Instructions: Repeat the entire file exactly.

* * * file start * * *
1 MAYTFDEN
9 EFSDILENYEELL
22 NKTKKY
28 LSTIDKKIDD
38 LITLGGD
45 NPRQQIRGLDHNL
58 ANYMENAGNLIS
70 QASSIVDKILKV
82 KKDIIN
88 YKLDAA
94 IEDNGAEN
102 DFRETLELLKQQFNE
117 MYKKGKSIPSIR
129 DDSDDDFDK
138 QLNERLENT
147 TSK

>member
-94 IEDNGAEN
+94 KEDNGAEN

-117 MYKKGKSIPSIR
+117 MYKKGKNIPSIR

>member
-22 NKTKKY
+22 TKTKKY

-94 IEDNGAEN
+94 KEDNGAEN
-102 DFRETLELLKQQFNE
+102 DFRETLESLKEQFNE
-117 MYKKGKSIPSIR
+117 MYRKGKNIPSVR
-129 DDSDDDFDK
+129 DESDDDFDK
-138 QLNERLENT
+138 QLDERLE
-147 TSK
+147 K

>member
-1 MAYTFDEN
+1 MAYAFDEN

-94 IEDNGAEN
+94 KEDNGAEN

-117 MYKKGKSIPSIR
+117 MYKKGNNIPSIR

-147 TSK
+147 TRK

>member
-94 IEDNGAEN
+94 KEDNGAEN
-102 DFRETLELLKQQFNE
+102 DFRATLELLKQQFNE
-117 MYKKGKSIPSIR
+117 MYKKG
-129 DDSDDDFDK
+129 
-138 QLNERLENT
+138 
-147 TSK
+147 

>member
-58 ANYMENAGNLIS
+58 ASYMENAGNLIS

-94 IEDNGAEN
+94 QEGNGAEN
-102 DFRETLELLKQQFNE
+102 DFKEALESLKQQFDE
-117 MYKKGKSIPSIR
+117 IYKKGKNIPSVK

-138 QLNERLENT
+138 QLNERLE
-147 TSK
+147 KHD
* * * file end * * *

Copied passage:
1 MAYTFDEN
9 EFSDILENYEELL
22 NKTKKY
28 LSTIDKKIDD
38 LITLGGD
45 NPRQQIRGLDHNL
58 ANYMENAGNLIS
70 QASSIVDKILKV
82 KKDIIN
88 YKLDAA
94 IEDNGAEN
102 DFRETLELLKQQFNE
117 MYKKGKSIPSIR
129 DDSDDDFDK
138 QLNERLENT
147 TSK

>member
-94 IEDNGAEN
+94 KEDNGAEN

-117 MYKKGKSIPSIR
+117 MYKKGKNIPSIR

>member
-22 NKTKKY
+22 TKTKKY

-94 IEDNGAEN
+94 KEDNGAEN
-102 DFRETLELLKQQFNE
+102 DFRETLESLKEQFNE
-117 MYKKGKSIPSIR
+117 MYRKGKNIPSVR
-129 DDSDDDFDK
+129 DESDDDFDK
-138 QLNERLENT
+138 QLDERLE
-147 TSK
+147 K

>member
-1 MAYTFDEN
+1 MAYAFDEN

-94 IEDNGAEN
+94 KEDNGAEN

-117 MYKKGKSIPSIR
+117 MYKKGNNIPSIR

-147 TSK
+147 TRK

>member
-94 IEDNGAEN
+94 KEDNGAEN
-102 DFRETLELLKQQFNE
+102 DFRATLELLKQQFNE
-117 MYKKGKSIPSIR
+117 MYKKG
-129 DDSDDDFDK
+129 
-138 QLNERLENT
+138 
-147 TSK
+147 

>member
-58 ANYMENAGNLIS
+58 ASYMENAGNLIS

-94 IEDNGAEN
+94 QEGNGAEN
-102 DFRETLELLKQQFNE
+102 DFKEALESLKQQFDE
-117 MYKKGKSIPSIR
+117 IYKKGKNIPSVK

-138 QLNERLENT
+138 QLNERLE
-147 TSK
+147 KHD